Look Mr Jensen in the face when you talk to him,” said Mary to her five-year-old Ben.
I felt a little embarrassed for Ben. I did not really care whether he looked at me or not—I remember being too shy to look at people and I could hear in Mary’s tones the voice of my mother correcting me when I was a child.
But Ben lifted his face and repeated his answer for me, without great pain or effort. And he and I chatted on about the importance of his latest Lego building and getting dad out at cricket.
It is interesting to watch families and the emphasis they do or do not place on simple manners. Many manners are culture bound expressions of human relationships that have to be changed as we cross cultures. Some manners are conventional markers of class consciousness. Some manners are just plain anachronistic. There really is no reason why gentlemen should walk on the kerb side of a lady in today’s world. Slops are no longer thrown out of upstairs windows into the street, most sewerage gutters are underground, and horse-whips from passing carriages do not often hit pedestrians these days. The motor car that mounts the footpath will damage more than the person closest to the kerb.
However the reason behind good manners is often that people matter. Many manners, though quaint and even symbolic, are expressions of our concern for the other person and their welfare. Some manners are concerned not for the other person so much as for the priority of having relationships at all. And children need to be taught such manners, because self-centredness is natural in a sinful world while other person-centredness is unnatural. In the teaching of simple rules of social engagement, an attitude towards others is being instilled.
To ‘rise in the presence of the aged’ not only shows respect but also helps teach respect for the elderly. To turn the TV off when visitors come, says that real people and real relationships are more important than the the imaginations of the entertainment industry, and that those who have put themselves out to visit should be treated with respect and hospitality. It involves a cost, for we have to turn off what we are enjoying at the time—even lose forever the outcome of the story—for the sake of other people. Yet this is the lesson of life we often need to learn and to teach—for other people are more important than our momentary pleasures.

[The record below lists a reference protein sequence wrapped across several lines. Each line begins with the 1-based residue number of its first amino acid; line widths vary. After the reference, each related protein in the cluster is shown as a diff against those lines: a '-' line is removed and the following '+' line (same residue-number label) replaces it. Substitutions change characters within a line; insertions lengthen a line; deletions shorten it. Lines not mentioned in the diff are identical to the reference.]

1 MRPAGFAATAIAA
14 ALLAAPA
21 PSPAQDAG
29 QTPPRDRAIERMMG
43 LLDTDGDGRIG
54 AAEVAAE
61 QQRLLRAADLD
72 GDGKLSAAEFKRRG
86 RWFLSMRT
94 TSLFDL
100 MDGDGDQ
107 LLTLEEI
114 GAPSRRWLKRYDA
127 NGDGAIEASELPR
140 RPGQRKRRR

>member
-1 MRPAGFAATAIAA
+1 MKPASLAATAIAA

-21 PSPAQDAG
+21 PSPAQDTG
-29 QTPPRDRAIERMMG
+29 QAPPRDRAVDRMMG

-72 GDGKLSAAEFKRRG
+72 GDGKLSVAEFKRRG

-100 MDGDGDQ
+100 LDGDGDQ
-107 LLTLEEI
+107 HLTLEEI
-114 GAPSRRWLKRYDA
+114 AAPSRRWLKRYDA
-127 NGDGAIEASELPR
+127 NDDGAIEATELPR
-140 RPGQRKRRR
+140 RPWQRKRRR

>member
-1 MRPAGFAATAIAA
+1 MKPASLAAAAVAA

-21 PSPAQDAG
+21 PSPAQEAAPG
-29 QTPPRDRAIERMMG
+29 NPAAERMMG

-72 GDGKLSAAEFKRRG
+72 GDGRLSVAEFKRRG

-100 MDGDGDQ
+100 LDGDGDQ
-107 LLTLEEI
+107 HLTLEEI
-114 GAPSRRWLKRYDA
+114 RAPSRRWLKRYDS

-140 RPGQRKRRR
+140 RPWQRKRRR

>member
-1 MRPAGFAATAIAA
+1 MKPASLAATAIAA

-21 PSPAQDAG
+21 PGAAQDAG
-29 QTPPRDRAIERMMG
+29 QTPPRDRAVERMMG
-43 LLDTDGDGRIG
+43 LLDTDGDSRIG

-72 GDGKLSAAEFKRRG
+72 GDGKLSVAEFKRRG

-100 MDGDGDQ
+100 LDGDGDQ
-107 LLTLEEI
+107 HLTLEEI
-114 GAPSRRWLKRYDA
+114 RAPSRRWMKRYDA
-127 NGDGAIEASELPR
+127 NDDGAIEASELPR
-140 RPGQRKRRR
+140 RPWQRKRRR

Similarly, the basic table manners of not reading at the table, waiting for each other before starting to eat, giving thanks to God for the food, all contribute to our fellowship and our education, teaching us gratitude and reliance towards God and encouraging us to put ourselves and instant enjoyment out for the love of others. The failure of the Corinthian Christians to love each other at the Lord’s supper could not be corrected by good manners but by a changed heart. However, such love would be expressed in obeying God’s command to ‘wait for each other’.
By the time my visit to Mary and Ben had finished, Ben was not yet looking me in the eye but he and I were deeply involved in the design features of the ultimate Lego castle.